Abu Dhabi, UAEThursday 20 June 2019

Nuclear weapons dominate politics, but near half North Koreans are undernourished

UN report says heatwave and a typhoon blighted the communist state's harvest last year

People board a packed public bus in Pyongyang, North Korea, Wednesday, June 13, 2018. AP Photo
People board a packed public bus in Pyongyang, North Korea, Wednesday, June 13, 2018. AP Photo

Almost half of North Korea's population is in need of humanitarian assistance including food, water, nutrition and basic health and sanitation needs, the UN said in a report released on Wednesday.

The stark figures underlined the communist country's domestic problems despite a recent diplomatic engagement with the United States over its atomic weapons programme.

Ruled by Kim Jong-un since the death in 2011 of his father and long-time leader Kim Jong-il, North Korea has suffered from a succession of bad harvests.

But a report by Tapan Mishara, the UN resident coordinator for the country, said a heatwave in provinces considered to be the nation's bread basket, a typhoon months later and then a series of flash floods made last year's crop haul the worst in a decade.

Food production fell nine per cent from that of 2017, according to the 2019 DPR Korea Needs and Priorities study.

“This has resulted in a significant food gap,” said Mr Mishara. Overall, an estimated 10.9 million people – 43 percent of the population – are not getting enough food.

“Widespread under nutrition threatens an entire generation of children, with one in five children stunted due to chronic under nutrition. Coupled with limited healthcare and a lack of access to safe water and sanitation and hygiene services. Children are also at risk of dying from curable diseases,” he said.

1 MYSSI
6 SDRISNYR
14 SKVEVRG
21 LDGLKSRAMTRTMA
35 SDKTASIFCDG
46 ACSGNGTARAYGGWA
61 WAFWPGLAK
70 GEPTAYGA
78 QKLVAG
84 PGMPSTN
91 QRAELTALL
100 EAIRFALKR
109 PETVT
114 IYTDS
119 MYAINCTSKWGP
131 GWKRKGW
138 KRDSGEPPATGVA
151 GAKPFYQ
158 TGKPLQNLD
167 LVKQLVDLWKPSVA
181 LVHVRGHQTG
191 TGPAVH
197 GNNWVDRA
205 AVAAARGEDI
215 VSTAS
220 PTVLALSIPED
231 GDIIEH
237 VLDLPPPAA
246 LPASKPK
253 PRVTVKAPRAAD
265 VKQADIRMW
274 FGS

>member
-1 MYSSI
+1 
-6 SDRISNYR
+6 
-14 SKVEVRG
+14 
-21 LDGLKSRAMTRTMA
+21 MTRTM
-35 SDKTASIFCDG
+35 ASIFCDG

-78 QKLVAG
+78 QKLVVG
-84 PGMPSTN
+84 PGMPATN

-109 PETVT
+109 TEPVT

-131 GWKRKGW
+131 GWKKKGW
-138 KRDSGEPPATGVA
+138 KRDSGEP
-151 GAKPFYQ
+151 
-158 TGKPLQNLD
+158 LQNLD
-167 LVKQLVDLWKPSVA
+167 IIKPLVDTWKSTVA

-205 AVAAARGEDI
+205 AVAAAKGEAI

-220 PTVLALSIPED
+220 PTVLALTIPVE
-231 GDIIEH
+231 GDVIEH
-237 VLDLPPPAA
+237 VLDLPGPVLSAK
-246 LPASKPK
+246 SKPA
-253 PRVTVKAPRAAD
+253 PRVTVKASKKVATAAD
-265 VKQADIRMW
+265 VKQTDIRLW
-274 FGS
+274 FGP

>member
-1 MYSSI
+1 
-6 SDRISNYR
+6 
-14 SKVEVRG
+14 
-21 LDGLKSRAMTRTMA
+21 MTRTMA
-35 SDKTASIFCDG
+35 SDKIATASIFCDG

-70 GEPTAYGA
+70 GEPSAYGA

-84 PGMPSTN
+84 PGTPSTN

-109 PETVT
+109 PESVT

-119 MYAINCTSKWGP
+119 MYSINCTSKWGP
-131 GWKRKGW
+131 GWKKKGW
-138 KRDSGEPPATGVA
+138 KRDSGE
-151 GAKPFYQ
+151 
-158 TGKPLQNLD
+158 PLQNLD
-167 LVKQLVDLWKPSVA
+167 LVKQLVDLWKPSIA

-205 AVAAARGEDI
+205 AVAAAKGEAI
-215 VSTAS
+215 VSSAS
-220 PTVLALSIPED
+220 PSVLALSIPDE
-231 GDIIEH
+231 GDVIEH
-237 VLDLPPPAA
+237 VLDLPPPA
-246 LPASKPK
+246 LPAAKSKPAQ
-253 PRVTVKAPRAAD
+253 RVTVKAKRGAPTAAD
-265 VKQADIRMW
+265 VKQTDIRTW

Although UN Security Council sanctions exempt humanitarian activities – a fresh round was passed in 2017 following a succession of North Korean missile tests – life saving programmes have experienced hold-ups and other problems as a direct result.

“While unintended consequences of sanctions persist, these delays have a real and tangible impact on the aid that we are able to provide,” Mr Bishara added, noting that support for North Korea was only 24 per cent funded, making it one of the world's lowest funded humanitarian plans in the world.

The 2019 aid appeal for $120 million intends to provide help for the 3.8 million North Koreans most in need of assistance.

A second summit between Mr Kim and US President Donald Trump last week failed to produce tangible progress on the denuclearisation of North Korea. The meeting of the two leaders in Hanoi ended prematurely after the North raised the subject of an early end to sanctions in exchange for decommissioning of its nuclear facilities.

Updated: March 7, 2019 07:51 AM

SHARE

SHARE